Top ten UK experiences to try... while the exchange rate is good
5 February 2009

  • Tea At The Ritz. Afternoon tea, with cucumber sandwiches and scones, is a very English experience. The most famous place to go for this is the Ritz hotel in London, where tea is served in the beautiful Palm Court and a pianist plays quietly in the background. With menus starting at £48 it's not cheap - but the exchange rate makes it a more affordable special occasion. Warning: you must be smartly dressed to get in.
  • Still in London, go to Knightsbridge and experience top-end shopping in department stores Harrods and Harvey Nichols. Even if you don't spend anything, it can be fun to watch the shoppers. You will find lots of small, expensive shops in the surrounding streets.
  • Why not get dressed up and spend an evening in the good seats at the Royal Opera House in London's Covent Garden, perhaps with a glass of champagne in the interval?
  • See your favourite musician perform. Try the 02 in London or the Cardiff International Arena in Wales.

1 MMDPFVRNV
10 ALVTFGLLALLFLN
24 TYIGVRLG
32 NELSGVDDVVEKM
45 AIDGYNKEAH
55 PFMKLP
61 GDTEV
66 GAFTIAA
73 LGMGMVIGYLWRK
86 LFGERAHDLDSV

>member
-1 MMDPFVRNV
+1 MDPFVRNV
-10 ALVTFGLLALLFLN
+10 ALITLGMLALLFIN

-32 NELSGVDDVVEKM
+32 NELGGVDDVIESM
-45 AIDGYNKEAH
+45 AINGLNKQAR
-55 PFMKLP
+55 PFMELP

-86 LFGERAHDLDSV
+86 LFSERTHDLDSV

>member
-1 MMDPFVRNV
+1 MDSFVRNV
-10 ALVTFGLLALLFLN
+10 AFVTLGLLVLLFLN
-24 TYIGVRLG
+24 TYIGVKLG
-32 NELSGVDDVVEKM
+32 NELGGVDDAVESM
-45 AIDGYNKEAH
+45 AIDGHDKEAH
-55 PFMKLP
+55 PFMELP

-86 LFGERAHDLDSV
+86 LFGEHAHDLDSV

• The UK now has some seriously good (and expensive) restaurants. One of the most unusual is The Fat Duck at Bray, about an hour outside London, which was rated the second best restaurant in the world last year. The chef became famous for inventing snail porridge and bacon and egg ice-cream. Both are said to be delicious.
  • Experience an old-fashioned seaside weekend. You could stay at The Grand in Brighton, where you will be greeted by a doorman and can enjoy the sweeping staircase and sea views, and afternoon tea.
  • See the UK on board a luxury train, with the style of the Orient Express. You can take day trips or weekends all over the country in hotel-style rail carriages, perhaps hauled by a steam locomotive.
  • Stay in a piece of British history with a night or a weekend in a country house hotel. These beautiful buildings, once the homes of rich families, can be centuries old. For details try
  • Or you could even hire a castle (though you might want to share it with some friends)
  • Scotland is the home of golf. If you're really keen, why not play a round or two on one of the world's most famous courses? Gleneagles boasts three championship courses or get a wider selection at


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